Investment Bankers Depart Credit Suisse - Report
The report said the departures have taken place since the Swiss firm was hit by its exposure to the imploded hedge fund - structured as a family office - of Archegos Capital in New York.
A number of senior bankers are leaving Credit Suisse following the $5.5 million loss sustained by its exposure to failed hedge fund/family office Archegos Capital, according to the Wall Street Journal.
Several investment bankers in the US have given their notice in the past week, while others are considering leaving, people familiar with the matter said, the WSJ reported on 7 July. The bank declined to comment to this news service.
The report said that bankers who have moved include: Eric Federman, a co-head of the media and telecom team,who is joining Barclays; Spyros Svoronos, who was a co-head of the global-industrials team in the Americas specialising in chemicals and agricultural companies is joining Lazard; Brian McCabe, who was head of global energy is joining JP Morgan; and Brad David, who works with private-equity firms is joining Evercore. Other figures, including Greg Weinberger, its head of global mergers and acquisitions (who joined Morgan Stanley) have moved on.
Among senior changes, and as reported in April, Brian Chin, investment bank chief executive, stepped down. Lara Warner, chief risk and compliance officer, also left her role on the executive board and both left the bank. Christian Meissner was appointed CEO of the investment bank and a member of the executive board. Meissner has served as Credit Suisse’s co-head of international wealth management investment banking advisory and vice chairman of investment banking from October 2020. Before this appointment, he held various senior positions at leading investment banks, including head of global corporate and investment banking at Bank of America Merrill Lynch. Prior to that, he was at Lehman Brothers from 2004 to 2008.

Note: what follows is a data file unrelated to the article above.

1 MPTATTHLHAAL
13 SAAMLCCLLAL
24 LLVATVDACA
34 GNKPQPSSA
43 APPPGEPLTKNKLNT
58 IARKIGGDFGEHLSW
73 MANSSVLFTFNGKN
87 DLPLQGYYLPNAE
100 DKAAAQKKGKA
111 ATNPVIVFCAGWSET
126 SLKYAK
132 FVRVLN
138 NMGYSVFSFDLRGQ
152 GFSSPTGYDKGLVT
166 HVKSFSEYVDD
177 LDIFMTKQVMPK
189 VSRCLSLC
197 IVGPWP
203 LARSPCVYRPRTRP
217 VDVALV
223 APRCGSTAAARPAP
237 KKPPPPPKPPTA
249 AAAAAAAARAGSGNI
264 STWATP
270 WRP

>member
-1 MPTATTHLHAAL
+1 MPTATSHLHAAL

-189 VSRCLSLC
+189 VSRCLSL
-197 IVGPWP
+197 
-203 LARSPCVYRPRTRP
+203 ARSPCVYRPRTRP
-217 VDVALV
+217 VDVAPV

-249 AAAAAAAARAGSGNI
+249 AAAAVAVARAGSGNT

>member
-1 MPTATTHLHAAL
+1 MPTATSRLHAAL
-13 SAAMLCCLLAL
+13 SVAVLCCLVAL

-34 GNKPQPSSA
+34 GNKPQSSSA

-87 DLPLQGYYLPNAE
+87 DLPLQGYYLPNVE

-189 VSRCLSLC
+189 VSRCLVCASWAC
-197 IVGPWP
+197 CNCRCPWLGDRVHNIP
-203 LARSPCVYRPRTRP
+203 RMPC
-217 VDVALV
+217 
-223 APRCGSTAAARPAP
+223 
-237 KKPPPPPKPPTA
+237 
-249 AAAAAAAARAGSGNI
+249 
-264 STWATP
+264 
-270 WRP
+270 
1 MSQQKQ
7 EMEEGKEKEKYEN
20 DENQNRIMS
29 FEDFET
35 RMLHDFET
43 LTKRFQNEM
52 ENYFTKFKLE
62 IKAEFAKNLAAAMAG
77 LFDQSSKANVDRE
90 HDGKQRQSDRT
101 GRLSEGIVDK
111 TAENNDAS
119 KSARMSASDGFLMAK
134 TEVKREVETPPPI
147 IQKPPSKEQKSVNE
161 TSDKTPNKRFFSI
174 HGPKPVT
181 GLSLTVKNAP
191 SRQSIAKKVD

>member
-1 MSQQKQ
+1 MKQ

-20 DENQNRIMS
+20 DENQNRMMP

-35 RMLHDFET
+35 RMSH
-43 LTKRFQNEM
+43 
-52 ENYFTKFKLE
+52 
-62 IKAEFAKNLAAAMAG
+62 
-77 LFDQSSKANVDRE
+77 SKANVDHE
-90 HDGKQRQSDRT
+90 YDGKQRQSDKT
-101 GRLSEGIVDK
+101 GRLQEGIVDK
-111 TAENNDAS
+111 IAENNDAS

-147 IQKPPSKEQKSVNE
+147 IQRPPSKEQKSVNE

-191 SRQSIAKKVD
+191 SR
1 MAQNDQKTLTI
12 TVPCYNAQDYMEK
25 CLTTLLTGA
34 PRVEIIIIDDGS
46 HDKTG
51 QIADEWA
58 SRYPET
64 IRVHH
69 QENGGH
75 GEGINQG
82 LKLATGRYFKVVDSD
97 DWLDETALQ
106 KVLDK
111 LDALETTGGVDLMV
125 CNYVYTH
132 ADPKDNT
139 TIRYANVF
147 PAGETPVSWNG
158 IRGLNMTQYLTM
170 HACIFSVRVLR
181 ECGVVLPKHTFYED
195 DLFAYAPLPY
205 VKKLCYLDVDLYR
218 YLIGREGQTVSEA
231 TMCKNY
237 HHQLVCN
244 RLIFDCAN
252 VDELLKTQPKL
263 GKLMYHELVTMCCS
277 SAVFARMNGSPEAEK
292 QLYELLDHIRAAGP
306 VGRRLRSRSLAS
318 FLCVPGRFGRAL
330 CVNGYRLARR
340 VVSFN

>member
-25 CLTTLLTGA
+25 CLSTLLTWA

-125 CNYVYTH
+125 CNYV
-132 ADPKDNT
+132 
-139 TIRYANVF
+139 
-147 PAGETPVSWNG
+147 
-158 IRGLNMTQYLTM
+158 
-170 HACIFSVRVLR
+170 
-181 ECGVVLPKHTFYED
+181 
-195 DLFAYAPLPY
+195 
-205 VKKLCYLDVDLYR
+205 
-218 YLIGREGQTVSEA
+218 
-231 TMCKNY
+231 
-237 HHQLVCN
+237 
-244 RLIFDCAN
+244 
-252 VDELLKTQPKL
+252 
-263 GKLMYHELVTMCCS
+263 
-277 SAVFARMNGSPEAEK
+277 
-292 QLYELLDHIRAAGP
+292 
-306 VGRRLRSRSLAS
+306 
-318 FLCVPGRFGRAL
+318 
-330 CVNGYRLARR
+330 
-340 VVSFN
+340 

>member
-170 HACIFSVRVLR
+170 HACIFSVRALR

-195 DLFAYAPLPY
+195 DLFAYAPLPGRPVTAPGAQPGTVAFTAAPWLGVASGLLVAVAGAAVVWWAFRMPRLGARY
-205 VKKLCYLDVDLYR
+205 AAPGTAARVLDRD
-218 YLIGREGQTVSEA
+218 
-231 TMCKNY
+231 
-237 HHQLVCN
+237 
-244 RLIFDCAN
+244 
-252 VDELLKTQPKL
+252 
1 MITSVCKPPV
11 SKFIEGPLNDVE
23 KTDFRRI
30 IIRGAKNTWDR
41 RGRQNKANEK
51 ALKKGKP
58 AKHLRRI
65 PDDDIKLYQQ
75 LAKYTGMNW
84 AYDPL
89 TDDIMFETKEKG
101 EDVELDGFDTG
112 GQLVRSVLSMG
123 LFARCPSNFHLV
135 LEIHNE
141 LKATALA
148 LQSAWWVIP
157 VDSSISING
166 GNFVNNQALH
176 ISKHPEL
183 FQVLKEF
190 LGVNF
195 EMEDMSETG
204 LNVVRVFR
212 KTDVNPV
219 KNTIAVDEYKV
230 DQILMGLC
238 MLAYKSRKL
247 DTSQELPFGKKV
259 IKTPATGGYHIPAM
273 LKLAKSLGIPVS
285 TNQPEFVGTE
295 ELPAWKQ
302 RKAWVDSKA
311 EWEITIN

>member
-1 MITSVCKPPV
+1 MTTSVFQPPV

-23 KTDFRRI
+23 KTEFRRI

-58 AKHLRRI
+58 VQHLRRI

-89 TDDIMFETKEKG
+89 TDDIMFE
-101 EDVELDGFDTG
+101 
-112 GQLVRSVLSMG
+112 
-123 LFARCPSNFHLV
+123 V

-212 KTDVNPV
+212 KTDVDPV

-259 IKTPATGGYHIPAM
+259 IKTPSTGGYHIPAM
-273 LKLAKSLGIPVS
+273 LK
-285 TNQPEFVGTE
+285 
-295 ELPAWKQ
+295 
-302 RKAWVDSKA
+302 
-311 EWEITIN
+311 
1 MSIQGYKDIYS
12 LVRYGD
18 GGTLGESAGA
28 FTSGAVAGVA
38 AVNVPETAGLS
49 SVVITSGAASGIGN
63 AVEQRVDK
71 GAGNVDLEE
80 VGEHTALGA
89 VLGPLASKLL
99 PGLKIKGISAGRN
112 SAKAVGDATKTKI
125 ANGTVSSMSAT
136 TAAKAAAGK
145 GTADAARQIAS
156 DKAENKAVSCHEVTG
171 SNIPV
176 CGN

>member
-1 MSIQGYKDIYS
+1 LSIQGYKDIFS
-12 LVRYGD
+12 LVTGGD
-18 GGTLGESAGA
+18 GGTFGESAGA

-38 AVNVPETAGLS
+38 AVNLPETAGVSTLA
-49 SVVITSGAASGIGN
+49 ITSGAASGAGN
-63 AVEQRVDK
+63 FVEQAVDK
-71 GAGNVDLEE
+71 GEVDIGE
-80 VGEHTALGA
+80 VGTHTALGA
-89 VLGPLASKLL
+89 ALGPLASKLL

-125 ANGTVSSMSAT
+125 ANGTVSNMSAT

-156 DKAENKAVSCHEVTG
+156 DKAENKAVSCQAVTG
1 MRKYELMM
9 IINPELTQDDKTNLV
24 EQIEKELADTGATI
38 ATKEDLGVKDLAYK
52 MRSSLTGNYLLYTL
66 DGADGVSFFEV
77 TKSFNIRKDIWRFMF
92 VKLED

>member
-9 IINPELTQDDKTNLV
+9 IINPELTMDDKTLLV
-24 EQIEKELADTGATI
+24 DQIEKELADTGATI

Archegos, an investment business of Bill Hwang, collapsed in late March because of wrong-way trades and this hit Credit Suisse as a prime broker – along with a number of other lenders, such as Nomura. Goldman Sachs and Morgan Stanley rapidly moved large blocks of assets before other large banks that traded with Archegos, as the scale of the hedge fund’s losses became apparent, reports said. Other banks affected by the Archegos saga were Citigroup, BNP Paribas, Deutsche Bank and UBS.
The losses at Credit Suisse added to the debacle of the UK-based Greensill Capital business to which the Swiss bank had exposure. In a trading update in April, the bank said it booked an expected net loss in the first three months of 2021 of SFr252 million. On a pre-tax basis, the loss was SFr757 million. To bolster its capital, the bank announced the offering of two series of mandatory convertible notes (MCNs), Series A MCNs and Series B MCNs, which will be convertible into 100 million shares and 103 million shares of Credit Suisse Group, respectively. Credit Suisse suspended its share buyback program.
The failure of Archegos, structured as a family office, also prompted calls from regulators and some commentators for tighter oversight of US family offices in general, although these calls have been criticised as misconceived. The affair has been an uncomfortable episode for family offices. Highworth Research, a UK-based firm tracking the industry, has pointed out that the sort of risks taken by Archegos are an exception to the general approach family offices take. The majority of family offices are providers of credit risk rather than holders of it, it said.
The bank had a Common Equity Tier 1 ratio of 12.2 per cent at the end of March; it intends to raise it to about 13 per cent.